Why Climate Change Might Be Linked To Higher Suicide Rates

produced by Anna Jay; photographed by Eylul Aslan; produced by Meg O'Donnell.
If you are thinking about suicide, please call the National Suicide Prevention Lifeline at 1-800-273-TALK (8255) or the Suicide Crisis Line at 1-800-784-2433.
While suicide is a complex issue and there's no one factor that causes it, researchers of a new study may have found a link between suicide and something you might not expect: climate change.
The study, published in the journal Nature Climate Change on Monday, suggests that there's a correlation between higher-than-average hot weather patterns and higher rates of suicide. Researchers looked at temperature and suicide data from the U.S. and Mexico over the course of several decades, and found that during hotter months, suicide rates were higher than they were during months when temperatures remained average. More specifically, suicide rates rose when monthly average temperatures increased by one degree Celsius.
What's more, while researchers acknowledged that suicide is a complex issue, they predicted that with the projected temperature increases in the next few decades, there could be an estimated 21,000 more deaths by suicide tied to climate change by the year 2050.
Marshall Burke, PhD, an assistant professor in the Department of Earth System Science at Stanford University and lead author of the study, says that while scientists have long noticed that suicide rates were higher during warmer months, he and his fellow researchers were surprised at how consistent their findings were in the new study.
"Our results differ very little based on how rich populations are or if they are used to warm weather, or if we looked at the U.S. or Mexico," he says.
The idea that hot weather can be associated to negative emotions definitely isn't new. (And the rising rate of suicide unfortunately isn't new either — earlier this year, the CDC found that rising suicide rates have risen by 30% since 1999.) Past studies have suggested that suicide rates spike in the spring and summer, and other studies have also linked hot weather to violence and aggression, something that Dr. Burke notes in his team's research.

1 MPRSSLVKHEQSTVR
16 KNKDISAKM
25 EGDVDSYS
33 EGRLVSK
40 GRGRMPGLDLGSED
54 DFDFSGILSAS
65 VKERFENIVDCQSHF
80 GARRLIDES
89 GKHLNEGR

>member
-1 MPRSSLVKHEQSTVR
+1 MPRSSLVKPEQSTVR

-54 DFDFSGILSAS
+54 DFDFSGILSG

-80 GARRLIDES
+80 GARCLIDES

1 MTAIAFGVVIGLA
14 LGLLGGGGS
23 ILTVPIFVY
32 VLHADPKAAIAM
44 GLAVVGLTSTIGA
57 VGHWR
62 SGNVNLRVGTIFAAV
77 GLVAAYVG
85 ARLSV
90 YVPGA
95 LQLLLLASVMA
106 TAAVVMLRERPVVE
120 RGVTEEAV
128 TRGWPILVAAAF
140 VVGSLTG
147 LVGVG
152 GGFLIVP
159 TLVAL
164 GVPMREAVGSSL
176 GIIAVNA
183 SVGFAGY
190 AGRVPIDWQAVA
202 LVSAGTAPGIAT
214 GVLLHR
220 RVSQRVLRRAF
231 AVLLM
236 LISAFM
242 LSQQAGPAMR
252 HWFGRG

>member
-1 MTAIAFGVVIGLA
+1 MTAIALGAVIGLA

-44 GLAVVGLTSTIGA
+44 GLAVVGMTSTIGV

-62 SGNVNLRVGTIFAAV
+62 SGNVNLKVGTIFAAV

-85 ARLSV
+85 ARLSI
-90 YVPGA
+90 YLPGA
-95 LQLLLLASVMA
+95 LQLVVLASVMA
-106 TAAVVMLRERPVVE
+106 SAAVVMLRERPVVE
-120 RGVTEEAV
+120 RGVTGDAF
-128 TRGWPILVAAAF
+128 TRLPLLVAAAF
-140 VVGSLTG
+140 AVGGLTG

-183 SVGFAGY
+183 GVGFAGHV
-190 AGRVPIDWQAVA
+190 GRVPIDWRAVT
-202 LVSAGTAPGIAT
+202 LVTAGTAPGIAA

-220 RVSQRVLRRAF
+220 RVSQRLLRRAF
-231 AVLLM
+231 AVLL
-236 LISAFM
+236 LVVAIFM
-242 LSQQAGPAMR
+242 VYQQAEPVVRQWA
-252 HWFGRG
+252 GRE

"We actually think our results could be related to other findings that have linked hot weather to violence and aggression," Dr. Burke says. "Suicide itself is often a violent act, and like other types of violence, is also impulsive. It could be the case that hot temperatures cause people to act more impulsively, and that this then causes increases in various types of human violence, from aggravated assault to homicide to suicide."

Changes in climate could lead to a lot more suicides in the future, and these changes are large enough to warrant substantial policy attention.

Marshall Burke, PhD
And back in April, Lata McGinn, PhD, a licensed clinical psychologist and member of the Anxiety and Depression Association of America, told Refinery29 that the increased suicide rates could be because someone may have already been going through depression in the winter, and the warm weather has given them more energy that propels them to act on suicidal thoughts.
However, the study Dr. Burke and his colleagues conducted didn't just look at short term spikes in temperature, it examined long term changes in the climate over the course of years. That being said, climate change, of course, isn't the only risk factor for suicide, nor are researchers saying that it's a direct cause for suicide, but Dr. Burke says the researchers have found a significant enough link that it warrants further study (or a closer look).
"Climate change is almost surely not one of the most important causes of high suicide rates," he says. "But what we find is that changes in climate could lead to a lot more suicides in the future, and these changes are large enough to warrant substantial policy attention."
The idea that something as serious and seemingly impending as climate change could be linked to suicide is bleak — after all, there's no easy solution for global warming. Dr. Burke, however, says that it isn't too late to start addressing climate change as a factor in rising rates of suicide.
"We hope that our results also provide another tool for mental health professionals to help determine when and where people might be at particular risk of suicide," he says.

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